Art is being emerged as a new asset class for the sound-diversified portfolios. The reported returns from investing in Arts are enough to catch anyone’s eye. It is essential to understand art as an investment and how people should get returns and financial appreciation from Art, especially from Paintings and Sculptures, and yes sometimes from abolished heritage Crafts, Handicrafts.
Art as an Investment
There are few ways to look into Art as an investment. The first one is purchasing an art piece by contemporary artist and directly selling that through some auctions or contacts. Secondly, people are interested to offer their collected artworks for display at some public/private commercial place, i.e. hotels, high-level community halls, exhibitions, clubs or offices under the strict scanner of security. The third one is to enjoy the work as much as possible then go for some lien to others and get paid. The fourth one is to “Catch them young” and maintain for a few more years to get the price. Another one is to receive the original artworks with self and selling copies with a proper arrangement with the artists or their legal representatives. Lots of collectors are cultivating different strategies to keep their interest in investment intact for Art. You can call the collection as investors hereinafter.
One thing is sure by the way, don’t treat art as an investment for the sake of getting a high return in a short time span. The art market fluctuates, and this must be understood when trying to see a return on your art investment. For instance, the contemporary art market which is most popular amongst today’s collectors is also the most volatile.
So, it seems that investing in art is not as straightforward and simple as one would hope. It is very important to understand what goes into the investment, how the art market works, and the people and strategies that will make collecting art worthwhile. Thinking through these issues carefully will help you decide if collecting art is a valid investment for you.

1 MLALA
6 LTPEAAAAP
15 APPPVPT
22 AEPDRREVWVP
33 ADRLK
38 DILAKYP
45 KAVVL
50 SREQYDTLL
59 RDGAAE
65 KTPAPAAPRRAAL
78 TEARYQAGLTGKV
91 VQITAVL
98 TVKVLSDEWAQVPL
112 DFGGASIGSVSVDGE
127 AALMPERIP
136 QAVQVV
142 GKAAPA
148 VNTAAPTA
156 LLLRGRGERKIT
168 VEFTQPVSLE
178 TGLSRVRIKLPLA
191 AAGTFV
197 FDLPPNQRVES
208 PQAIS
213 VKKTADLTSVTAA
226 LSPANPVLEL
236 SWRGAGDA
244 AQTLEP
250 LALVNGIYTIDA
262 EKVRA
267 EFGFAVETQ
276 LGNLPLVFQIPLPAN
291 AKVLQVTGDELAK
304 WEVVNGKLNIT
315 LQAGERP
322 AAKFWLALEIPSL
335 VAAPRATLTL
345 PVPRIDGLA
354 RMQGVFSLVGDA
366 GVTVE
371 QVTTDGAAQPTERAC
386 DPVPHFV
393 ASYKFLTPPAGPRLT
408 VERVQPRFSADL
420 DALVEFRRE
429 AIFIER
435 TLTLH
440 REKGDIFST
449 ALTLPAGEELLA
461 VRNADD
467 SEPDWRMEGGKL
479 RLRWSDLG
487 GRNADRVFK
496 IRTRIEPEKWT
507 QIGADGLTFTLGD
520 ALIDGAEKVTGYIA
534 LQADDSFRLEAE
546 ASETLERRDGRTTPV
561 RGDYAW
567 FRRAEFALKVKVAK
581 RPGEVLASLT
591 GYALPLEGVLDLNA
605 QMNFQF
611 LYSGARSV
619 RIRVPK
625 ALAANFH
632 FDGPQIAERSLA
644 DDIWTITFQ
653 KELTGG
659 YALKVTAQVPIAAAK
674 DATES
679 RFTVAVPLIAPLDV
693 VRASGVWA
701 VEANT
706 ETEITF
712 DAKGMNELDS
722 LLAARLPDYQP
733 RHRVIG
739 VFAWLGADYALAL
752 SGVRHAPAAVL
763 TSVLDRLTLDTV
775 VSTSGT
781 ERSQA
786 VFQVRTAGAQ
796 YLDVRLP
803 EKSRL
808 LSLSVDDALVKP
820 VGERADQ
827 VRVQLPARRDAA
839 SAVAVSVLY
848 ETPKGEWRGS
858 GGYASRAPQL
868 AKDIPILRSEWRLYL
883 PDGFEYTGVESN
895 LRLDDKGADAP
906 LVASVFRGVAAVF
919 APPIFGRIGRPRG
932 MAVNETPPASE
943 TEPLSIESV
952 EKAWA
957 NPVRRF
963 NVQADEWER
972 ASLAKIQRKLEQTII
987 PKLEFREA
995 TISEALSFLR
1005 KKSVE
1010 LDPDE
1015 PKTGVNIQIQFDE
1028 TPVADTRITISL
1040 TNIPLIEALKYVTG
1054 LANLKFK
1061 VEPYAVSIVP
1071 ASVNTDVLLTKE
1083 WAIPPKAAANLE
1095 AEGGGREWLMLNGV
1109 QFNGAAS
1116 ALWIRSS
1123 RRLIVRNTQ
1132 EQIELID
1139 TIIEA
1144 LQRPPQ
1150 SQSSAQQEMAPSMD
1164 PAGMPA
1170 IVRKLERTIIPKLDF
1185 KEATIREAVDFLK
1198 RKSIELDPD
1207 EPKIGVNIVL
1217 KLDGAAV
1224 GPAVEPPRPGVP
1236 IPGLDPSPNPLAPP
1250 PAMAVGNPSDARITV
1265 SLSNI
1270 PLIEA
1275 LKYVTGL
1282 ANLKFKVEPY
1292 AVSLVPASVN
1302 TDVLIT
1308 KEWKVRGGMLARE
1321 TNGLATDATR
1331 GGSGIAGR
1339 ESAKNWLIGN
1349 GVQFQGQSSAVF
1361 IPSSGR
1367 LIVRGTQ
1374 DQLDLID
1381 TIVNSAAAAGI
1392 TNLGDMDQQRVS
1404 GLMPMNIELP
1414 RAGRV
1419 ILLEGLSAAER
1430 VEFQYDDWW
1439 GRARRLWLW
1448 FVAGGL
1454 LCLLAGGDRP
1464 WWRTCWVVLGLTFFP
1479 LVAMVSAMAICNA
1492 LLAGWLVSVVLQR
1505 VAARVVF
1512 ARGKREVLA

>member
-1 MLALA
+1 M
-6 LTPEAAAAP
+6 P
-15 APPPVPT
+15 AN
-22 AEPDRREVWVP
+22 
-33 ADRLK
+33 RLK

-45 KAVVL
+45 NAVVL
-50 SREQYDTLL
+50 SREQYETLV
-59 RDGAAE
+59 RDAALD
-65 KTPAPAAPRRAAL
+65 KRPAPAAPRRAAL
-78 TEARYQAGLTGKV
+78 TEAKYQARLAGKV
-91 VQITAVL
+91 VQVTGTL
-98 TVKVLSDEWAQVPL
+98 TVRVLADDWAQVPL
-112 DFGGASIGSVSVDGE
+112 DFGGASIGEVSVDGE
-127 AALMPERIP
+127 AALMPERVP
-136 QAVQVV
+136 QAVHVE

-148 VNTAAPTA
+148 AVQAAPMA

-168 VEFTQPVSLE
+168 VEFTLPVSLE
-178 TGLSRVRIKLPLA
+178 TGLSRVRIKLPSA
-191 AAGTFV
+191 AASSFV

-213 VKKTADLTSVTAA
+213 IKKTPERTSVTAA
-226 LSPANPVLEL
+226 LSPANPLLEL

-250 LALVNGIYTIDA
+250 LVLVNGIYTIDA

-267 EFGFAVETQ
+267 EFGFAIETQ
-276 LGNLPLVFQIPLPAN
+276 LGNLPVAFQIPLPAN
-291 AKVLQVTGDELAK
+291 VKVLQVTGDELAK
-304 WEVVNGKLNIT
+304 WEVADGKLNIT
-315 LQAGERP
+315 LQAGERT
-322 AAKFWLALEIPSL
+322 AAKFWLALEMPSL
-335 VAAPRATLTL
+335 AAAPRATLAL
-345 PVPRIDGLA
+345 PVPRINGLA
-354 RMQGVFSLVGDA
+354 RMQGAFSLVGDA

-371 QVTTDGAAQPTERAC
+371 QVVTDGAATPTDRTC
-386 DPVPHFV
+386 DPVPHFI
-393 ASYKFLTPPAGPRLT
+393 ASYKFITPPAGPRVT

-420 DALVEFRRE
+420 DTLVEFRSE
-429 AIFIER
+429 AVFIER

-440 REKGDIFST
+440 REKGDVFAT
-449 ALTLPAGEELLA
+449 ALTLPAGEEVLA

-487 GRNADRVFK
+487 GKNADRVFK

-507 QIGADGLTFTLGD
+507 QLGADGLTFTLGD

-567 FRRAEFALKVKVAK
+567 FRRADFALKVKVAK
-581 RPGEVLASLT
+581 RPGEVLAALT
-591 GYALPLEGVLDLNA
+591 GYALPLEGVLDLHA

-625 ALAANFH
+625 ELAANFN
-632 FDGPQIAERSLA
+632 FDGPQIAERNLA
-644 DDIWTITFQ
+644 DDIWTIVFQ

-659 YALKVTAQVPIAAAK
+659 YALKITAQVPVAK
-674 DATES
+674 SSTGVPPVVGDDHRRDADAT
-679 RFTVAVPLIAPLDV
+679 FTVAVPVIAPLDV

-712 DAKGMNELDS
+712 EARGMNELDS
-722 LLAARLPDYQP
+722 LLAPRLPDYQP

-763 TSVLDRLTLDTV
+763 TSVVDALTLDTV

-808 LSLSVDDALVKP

In India, Maqbool Fida Hussain, Vasudeo Gaitonde, Syed Hyder Raza, F N Souza, Krishnaji H Ara, Atul Dodia, Manjit Bawa, Bikash Bhattacharya, Ganesh Pyne, Tyeb Mehta, Shyamal Datta Ray, Dharmanarayan Dasgupta, Ganesh Haloi, KG Subramaniyam, Sohan Qadri, Bhupen Kakkar are having one very steady market price, when ownerships are shifting, surely there is a hefty price rise. As post contemporary artists Anish Kapoor, KS Radhakrishnan, Jitish Kallat, Bharati Kher, Raqib Shaw, Ravinder Reddy, Shilpa Gupta, Subodh Gupta, Paresh Maity are also having very good market values. Of course, we have eliminated few artists like Rabindranath Tagore, Abanindranath Tagore, Nandalal Bose, Ramkinkar Beij, Raja Ravi Verma, Binod Bihari, Jamini Roy as their works have been declared as a national treasure so sales and moving their works outside India is not possible.
So, the art market in India is not regulated at all, unlike in the US and a few European countries. For example, a buyer abroad can sell art to the gallery he bought it from. This cannot be done in India. Although the gallery may promote a new artist, he does not remain committed to the same dealer. If you are keen to invest in art, it is important to understand what the game is all about and a few basics of this asset class ‘ if we may call it so. So, Art is a good investment, no question about this. Having said that, you cannot buy art as just an investment, you have to buy it as something you like. Suppose, you own a painting of a well-known artist backed by a good gallery, chances are it will see a slight appreciation over five-seven years. But real appreciation will happen over 10-12 years.